In a comprehensive report on respiratory diseases in the construction industry by the Center for Construction Research and Training (CPWR), it showed that those working in the construction industry are both at high risk and are prone to respiratory issues. In fact, under the same report, it was found that older workers who have worked for an extended period under the construction industry were more likely to die of respiratory cancer and non-malignant respiratory disease than other jobs.
This simply shows that despite compliance to workplace safety regulations, construction workers are constantly at risk of developing respiratory illnesses due to the nature of their work, being exposed to dust and fumes at the construction site. That said, we’ll be taking a look at ways you can protect your workers from respiratory diseases.
Orientation and Training
Both old and new workers should be made aware of respiratory hazards in construction sites, types and proper use of respirators and masks, and other preventive measures through orientations and training. Additional or specialised training should be given to workers assigned in specific tasks with particular respiratory risks such as welding and even spray painting, as they should be prepared to protect themselves from toxic fumes and gases.
Use the Right Equipment for the Job
Respirators are devices that are designed to protect the wearer’s lungs, mouth, and nose from hazardous matters such as dust, chemical fumes and vapours, and other harmful gases. Respiratory protection should not be a one-size-fits-all approach; the type of respirator to be used by each worker should depend on the task they’re assigned to. Some jobs may simply need a mask to filter out dust and fine particles in the air, while those working with chemicals and fumes may need more specialised ones. To protect your welders, it’s best to purchase fume extraction and respiratory equipment from welding equipment suppliers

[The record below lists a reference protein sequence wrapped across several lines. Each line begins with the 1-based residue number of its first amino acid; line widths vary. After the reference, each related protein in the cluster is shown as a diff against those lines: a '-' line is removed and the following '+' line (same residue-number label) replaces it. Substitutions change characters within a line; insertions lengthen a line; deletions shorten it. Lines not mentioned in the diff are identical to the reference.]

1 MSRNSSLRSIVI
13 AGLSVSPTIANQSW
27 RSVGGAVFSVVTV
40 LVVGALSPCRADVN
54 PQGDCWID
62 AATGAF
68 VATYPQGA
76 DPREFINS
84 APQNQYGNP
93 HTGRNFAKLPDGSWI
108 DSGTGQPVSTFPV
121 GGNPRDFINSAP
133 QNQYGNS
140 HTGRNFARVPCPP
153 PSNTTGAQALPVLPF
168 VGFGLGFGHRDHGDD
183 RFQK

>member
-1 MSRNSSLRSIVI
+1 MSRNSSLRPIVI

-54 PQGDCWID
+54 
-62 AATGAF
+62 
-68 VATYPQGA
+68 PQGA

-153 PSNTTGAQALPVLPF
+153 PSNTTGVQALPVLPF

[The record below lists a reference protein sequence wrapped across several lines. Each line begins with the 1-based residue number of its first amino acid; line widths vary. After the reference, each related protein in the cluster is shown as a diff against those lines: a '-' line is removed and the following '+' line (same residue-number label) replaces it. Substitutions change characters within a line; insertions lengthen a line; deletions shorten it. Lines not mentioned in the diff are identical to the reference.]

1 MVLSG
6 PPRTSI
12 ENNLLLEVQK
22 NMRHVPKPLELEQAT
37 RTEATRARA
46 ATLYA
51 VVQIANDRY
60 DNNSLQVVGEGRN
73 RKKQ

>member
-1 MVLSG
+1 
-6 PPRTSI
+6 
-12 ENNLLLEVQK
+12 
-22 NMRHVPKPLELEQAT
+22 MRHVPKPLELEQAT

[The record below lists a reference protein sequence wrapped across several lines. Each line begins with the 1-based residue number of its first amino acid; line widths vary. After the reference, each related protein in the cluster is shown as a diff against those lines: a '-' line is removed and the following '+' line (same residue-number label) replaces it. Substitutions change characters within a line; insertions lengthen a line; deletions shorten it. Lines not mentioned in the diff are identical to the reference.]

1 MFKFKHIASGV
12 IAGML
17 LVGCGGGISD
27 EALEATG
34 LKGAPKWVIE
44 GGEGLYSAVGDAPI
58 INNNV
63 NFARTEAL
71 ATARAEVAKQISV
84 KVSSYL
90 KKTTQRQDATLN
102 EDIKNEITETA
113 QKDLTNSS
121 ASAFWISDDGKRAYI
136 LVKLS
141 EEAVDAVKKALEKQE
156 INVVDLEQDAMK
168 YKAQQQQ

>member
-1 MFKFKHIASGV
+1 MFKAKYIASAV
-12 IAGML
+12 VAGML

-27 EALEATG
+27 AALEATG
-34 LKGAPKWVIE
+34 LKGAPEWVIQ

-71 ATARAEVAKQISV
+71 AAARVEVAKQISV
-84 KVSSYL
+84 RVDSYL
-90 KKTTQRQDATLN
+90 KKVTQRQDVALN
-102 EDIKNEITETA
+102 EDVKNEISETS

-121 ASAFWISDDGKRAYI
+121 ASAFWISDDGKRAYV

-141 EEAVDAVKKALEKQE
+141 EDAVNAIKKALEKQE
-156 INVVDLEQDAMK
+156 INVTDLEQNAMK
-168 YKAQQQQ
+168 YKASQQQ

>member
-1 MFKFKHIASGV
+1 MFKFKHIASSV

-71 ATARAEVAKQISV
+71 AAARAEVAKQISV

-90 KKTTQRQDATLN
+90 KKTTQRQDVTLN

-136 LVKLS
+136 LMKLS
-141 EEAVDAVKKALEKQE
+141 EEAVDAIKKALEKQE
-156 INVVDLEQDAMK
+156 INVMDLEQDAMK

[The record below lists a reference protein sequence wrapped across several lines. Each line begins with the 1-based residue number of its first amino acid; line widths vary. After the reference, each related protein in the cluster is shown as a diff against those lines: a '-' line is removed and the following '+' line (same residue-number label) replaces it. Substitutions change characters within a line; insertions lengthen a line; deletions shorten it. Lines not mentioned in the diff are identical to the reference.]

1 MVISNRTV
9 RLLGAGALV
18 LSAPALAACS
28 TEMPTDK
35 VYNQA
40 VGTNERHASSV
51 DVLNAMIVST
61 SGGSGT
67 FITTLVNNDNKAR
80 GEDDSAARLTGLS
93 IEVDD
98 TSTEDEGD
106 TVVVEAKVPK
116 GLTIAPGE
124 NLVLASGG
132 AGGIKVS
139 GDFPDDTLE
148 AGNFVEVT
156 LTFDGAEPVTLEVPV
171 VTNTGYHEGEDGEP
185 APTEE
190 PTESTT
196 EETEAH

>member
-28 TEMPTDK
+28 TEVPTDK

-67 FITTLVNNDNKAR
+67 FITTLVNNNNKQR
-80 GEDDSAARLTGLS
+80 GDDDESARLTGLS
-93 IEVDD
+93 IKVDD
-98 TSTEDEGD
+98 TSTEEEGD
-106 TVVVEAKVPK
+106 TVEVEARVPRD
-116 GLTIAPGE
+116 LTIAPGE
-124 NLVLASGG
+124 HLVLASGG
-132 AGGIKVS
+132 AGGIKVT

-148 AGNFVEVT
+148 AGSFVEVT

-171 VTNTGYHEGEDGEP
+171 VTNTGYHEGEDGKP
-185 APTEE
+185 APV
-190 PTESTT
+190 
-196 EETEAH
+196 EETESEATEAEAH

Respirators can only protect your workers’ lungs for as long as they’re properly maintained. That said, you should assign a supervisor or staff to inspect all personal protective equipment, including the respirators, to ensure that they’re free from damage and are still functional. Defective/damaged PPEs and respirators should be immediately replaced. It’s also important to instruct your workers to clean their respirators before and after use, especially if the respirators are shared among workers.
Dust in construction sites are more than just a nuisance but are an actual threat to your workers’ respiratory system. The most common method for dust control is applying water on the construction site grounds three times throughout the day. Another method used is by the use of polymers. Alternatively, you may want to utilise sweep equipment to regularly clean and remove dust and other debris — although this may result in having more dust getting released into the air, which is why it’s best to do so when there are no nearby workers.
Worker safety and health should be a priority in every construction site. Neglecting the safety and health of workers can result not only in lost productivity due to absenteeism (due to illness or injuries), but could affect the reputation of the construction firm/company, and may even result in possible lawsuits, which is why it’s necessary to go the extra mile to protect the health and safety of your workers.